ART & ORGANISM
time and space notes
“Art exists in time as well as space. Time implies change and movement; movement implies the passage of time. Movement and time, whether actual or an illusion, are crucial elements in art although we may not be aware of it.
An art work may incorporate that is, the artwork itself moves in some way. Or it may incorporate the illusion of, or
SCALE is about the relative proportions of elements of an experience to its effect as a work of art. In visual art (graphic, performance), auditory (music, voice), chemosensory (olfaction, taste), tactile. It is fundamental but can be extraordinarily complex in provoking dissonance (which can be energizing) or evoking harmony (which can be satisfying). The artist that can can control the order in which elements of a work of art are perceived and assembled as a holistic perception can play with the viewer’s mixed feelings to varying effect. The reference point for scaling is the human body.
“Scale in art does not stand for the size of an artwork but is a relational principle which is usually defined through the ratio of an object to a human body or another object. Relational aesthetics stands at core of each artwork and human body is often the corrective against which the size of each piece can be discussed. As humans put themselves in the center of the visible world, as masters of the living environments, artworks are measured regarding proportion relative to the generalized human scale. …. Different scaling is applied in art when something needs to be emphasized, or when through disproportionate size the importance of the represented is underlined.” —from Widewalls blog entry by Eli Anipur (2016), “How Scale in Art Influences the Viewing Experience.”
Selective emphasis of often unexpected qualities of a subject is the essence of abstract art.
Temporal Art is also highly effective in incorporating scale of time into its overall effect … cinema, music (see John Powell’s (2015) essay in Contemporary Aesthetics,) and many other areas.
Art has often pursued the still-point, the making immortal of something ephemeral. But ephemerality is no less an existential interest and this occasionally captures the concern of artists that incorporate elements that will naturally transform over time. (In 1962, while attending nearby Drew University, I saw a work in a student show at Fairleigh Dickinson University in Florham, NJ consisting of food, the decay of which was factored into the artist’s intentions). Alerted to the possibilities, I see the idea enjoys a rich life (see, e.g., “For These Six Aritsts, Mold is a Muse.“).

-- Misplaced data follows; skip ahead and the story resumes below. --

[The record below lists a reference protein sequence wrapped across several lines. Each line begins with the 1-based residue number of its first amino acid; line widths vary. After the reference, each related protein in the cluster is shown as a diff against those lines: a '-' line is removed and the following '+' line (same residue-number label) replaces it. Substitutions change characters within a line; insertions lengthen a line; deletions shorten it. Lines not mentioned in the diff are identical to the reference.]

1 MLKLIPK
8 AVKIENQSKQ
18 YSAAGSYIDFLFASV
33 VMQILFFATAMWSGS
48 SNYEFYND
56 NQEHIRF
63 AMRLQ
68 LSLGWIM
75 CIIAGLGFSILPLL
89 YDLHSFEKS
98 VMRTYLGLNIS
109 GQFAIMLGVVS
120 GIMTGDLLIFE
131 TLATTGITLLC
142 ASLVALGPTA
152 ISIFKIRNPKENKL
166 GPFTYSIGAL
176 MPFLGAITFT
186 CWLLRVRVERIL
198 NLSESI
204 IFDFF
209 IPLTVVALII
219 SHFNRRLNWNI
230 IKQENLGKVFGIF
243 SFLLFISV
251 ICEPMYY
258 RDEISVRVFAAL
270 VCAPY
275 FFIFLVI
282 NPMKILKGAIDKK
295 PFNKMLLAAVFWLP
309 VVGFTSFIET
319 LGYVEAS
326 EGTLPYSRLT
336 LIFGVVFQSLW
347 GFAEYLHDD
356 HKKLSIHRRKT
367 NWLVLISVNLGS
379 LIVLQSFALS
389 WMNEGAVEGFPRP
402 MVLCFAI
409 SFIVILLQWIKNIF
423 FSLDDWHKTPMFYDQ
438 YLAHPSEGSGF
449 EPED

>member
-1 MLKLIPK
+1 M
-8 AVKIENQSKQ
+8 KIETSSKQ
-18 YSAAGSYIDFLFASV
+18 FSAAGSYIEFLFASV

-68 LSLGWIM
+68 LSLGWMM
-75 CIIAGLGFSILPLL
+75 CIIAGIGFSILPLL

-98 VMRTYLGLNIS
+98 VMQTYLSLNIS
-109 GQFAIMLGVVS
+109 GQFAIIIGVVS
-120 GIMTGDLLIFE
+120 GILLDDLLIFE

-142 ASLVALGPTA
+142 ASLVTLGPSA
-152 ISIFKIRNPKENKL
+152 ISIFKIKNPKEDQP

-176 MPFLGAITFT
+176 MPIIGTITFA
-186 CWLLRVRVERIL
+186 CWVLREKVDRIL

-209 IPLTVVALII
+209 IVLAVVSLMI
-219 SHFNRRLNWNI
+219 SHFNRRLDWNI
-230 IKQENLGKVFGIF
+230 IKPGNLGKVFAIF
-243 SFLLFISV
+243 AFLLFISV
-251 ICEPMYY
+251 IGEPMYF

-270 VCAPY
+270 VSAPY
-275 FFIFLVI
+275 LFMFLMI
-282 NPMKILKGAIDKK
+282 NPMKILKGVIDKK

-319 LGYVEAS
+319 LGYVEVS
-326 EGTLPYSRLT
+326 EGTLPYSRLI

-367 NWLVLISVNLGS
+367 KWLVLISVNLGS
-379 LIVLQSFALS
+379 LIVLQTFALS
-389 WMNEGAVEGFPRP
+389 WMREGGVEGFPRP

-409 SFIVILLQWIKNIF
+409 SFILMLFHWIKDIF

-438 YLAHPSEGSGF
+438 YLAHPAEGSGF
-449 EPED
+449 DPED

TIME itself as a subject of art ? VISUAL ART that sought to represent more than the sensations and perceptions of the moment emerged about the time of FUTURISM as artists found ways of “fusing of the past and the present, and the representation of different views of the subject pictured at the same time (multiple perspective, or simultaneity –double exposures and cinema –TIME! (from the A&O ART notes)
Time in cinema, as in time-lapse or acceleration in space… A unique expression of ephemerality in motion pictures is in the work of Bill Morrison* With Michael Gordon’s score he developed “Light is Calling” (2004; more at Icarus Films) ) which utilizes a decaying 1924 film (“The Bells”) to provide a hypnotic balance of the spontaneous film decay merging with antique imagery of soldiers on horseback & a fleeting meeting with a woman in the woods, all underscoring the transitory of the medium itself and nature of human experience.
Living Flowers and their arrangement have always been a compelling decorative art as well as fine art that enjoys a passionate following (see for example, Flower Arrangement – Art or Design). As a traditional subject for visual arts (see, for example, The examples at My Modern Met or the Guardian’s survey of some of the best flower painings) representations are tightly bound to the impulse to preserve a specific view of beauty (“perfection”) forever although there is a rich subgenre that emphasizes faded flowers, with all their implicit poignancy.